Review: Blood & Sugar by Laura Shepherd-Robinson
Right - I seriously considered putting this as my 'Most pleasant surprise of the month' read, as I wasn't expecting to enjoy this quite as much as I actually did. I went into it thinking that it would be a silly, pulpy historical thriller without great literary merit, and while it certainly was that, it was a surprisingly enjoyable read.
Here's a brief summary of the plot: Captain Harry Corsham gets a visit from an old friend's sister, who tells him that her brother has gone missing. This friend was a radical abolitionist (oh yes - this story takes place in 1791, sixteen years before the abolition of the slave trade under British law), and was slinking around in Deptford, a notorious slaving port slum town, trying to find proof of a scandal big enough to bring down the institution of slavery from the inside. Or something. Yes, it's pulpy and melodramatic, but if you just lean into it, it's also a good read.
The mystery is suitably twisty and complex, and while the main narrator can sometimes be painfully dumb - of course these people are lying to you, Harry; by the fifth time you should be less surprised to find out that the sketchy Scottish doctor has lied to you again - it was interesting watching him work out the layers and the nuances and try and fit all the puzzle pieces together, and I had a lot of fun trying to piece them together before he did (I kind of guessed where the main mystery was heading, but I didn't get all of the sub-plots right, which was gratifying).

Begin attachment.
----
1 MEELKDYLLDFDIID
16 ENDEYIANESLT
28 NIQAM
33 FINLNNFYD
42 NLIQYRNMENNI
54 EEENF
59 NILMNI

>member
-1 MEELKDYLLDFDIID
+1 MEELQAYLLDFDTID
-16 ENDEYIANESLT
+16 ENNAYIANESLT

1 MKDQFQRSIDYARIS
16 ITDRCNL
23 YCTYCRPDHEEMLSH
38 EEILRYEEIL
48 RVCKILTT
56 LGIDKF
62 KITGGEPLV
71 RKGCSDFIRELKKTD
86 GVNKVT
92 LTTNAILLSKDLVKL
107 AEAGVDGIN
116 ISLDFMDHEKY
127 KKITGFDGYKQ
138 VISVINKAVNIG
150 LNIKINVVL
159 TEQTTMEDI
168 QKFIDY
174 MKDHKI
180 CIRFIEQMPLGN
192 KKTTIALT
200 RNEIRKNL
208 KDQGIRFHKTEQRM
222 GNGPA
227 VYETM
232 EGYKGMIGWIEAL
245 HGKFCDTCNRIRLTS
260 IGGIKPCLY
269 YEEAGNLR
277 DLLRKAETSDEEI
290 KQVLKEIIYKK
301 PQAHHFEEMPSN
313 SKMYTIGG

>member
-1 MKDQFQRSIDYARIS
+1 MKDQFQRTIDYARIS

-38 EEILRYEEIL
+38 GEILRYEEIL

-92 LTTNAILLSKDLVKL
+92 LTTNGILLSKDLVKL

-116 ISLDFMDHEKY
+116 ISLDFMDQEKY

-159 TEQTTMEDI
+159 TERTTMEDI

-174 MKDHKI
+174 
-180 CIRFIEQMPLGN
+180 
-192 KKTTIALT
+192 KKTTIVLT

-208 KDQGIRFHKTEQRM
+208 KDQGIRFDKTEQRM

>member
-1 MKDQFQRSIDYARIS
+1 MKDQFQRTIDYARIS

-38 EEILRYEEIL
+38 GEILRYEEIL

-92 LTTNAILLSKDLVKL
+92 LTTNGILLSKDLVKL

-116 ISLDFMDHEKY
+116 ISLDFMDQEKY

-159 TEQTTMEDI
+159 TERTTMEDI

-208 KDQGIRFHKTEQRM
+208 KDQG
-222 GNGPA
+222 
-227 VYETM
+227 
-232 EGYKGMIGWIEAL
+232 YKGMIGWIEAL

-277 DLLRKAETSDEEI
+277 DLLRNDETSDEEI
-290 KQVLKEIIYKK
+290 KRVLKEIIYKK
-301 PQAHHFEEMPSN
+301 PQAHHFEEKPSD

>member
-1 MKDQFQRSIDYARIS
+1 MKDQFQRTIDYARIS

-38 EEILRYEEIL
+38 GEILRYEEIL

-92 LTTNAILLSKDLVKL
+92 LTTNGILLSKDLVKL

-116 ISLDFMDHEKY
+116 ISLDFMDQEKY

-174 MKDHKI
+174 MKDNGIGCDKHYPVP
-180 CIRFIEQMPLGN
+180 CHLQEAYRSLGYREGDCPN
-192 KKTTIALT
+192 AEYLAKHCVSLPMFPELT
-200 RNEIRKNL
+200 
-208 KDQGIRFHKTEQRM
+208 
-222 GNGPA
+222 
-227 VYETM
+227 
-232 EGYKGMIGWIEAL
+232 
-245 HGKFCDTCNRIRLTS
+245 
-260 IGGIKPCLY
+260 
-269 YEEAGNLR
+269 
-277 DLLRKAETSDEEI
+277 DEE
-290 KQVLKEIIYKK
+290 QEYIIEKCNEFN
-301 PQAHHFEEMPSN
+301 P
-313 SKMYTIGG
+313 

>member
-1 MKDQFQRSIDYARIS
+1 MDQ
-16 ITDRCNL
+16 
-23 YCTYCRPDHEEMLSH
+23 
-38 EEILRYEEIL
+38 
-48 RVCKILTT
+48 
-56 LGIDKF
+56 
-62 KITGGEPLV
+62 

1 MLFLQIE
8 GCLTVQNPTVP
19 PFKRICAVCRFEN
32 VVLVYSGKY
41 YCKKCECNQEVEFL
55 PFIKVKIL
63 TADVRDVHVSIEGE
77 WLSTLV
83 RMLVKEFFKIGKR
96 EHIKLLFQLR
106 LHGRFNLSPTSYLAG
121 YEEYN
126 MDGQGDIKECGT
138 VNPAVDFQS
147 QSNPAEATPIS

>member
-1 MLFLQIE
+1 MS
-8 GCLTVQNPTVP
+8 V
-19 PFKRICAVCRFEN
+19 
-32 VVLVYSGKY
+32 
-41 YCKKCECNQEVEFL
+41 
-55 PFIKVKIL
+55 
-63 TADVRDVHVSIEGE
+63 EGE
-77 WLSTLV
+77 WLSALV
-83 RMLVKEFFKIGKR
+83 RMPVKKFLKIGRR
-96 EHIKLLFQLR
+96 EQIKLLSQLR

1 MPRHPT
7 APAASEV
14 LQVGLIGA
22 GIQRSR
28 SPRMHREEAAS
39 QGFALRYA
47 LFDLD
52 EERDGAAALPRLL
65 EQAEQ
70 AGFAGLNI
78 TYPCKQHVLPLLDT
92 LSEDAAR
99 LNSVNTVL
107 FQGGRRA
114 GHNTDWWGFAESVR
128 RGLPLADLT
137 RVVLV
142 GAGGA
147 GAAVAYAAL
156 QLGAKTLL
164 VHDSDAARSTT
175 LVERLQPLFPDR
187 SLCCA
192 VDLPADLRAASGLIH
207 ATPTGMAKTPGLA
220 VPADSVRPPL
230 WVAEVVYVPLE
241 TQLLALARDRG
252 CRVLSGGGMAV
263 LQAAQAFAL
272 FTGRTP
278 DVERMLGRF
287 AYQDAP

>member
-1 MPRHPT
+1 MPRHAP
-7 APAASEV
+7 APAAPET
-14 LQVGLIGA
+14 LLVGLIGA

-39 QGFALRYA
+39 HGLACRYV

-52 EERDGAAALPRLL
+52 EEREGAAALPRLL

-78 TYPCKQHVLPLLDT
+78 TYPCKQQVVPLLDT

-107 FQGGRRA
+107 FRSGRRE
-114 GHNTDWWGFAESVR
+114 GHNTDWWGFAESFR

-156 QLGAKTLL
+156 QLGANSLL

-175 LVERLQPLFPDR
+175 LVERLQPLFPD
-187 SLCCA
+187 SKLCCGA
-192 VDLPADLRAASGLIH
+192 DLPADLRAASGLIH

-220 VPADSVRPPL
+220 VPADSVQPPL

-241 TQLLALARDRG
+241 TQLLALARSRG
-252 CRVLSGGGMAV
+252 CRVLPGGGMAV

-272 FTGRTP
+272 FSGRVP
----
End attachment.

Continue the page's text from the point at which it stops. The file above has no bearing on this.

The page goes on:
The writing was quite good for a debut novel, as well. Laura Shepherd-Robinson did hammer us over the head with her moral point occasionally, but since the legal questions of the slave trade ended up being the finnicky hinge point of the mystery itself, I don't think it was an unnecessary amount of hammering - and it certainly wasn't enough to put me off the rest of the book, or to take me out of the plot. The villains did occasionally slip into the caricatural, but we are willing to forgive that in the name of what I'm certain will be improvement. The period details were rich and well-researched, leading to a compelling, immersive read that was a bit Dunnet-like in the way the setting was a part of the story rather than the backdrop to it. And while the writing was pulpy, it was the exact right amount of pulpy - I felt like I was reading a more intellectual version of a penny dreadful, which is very much my aesthetic; and I was intrigued enough by Shepherd-Robinson and her writing and her ability to craft a complex, yet neat mystery to have immediately purchased the second book in this series.
All told, this was an enjoyable pulpy mystery that I was able to properly immerse myself in (I did have to blink myself back to the present day a bit when I finished it), and was one of those perfect midpoint novels between an easy read and one that still had some compelling literary qualities to it. I'm looking forward to reading the second book in this series, and depending on how that goes, will probably keep reading more of Laura Shepherd-Robinson's novels. I recommend it if you want an immersive read that isn't too taxing while not feeling like a guilty pleasure.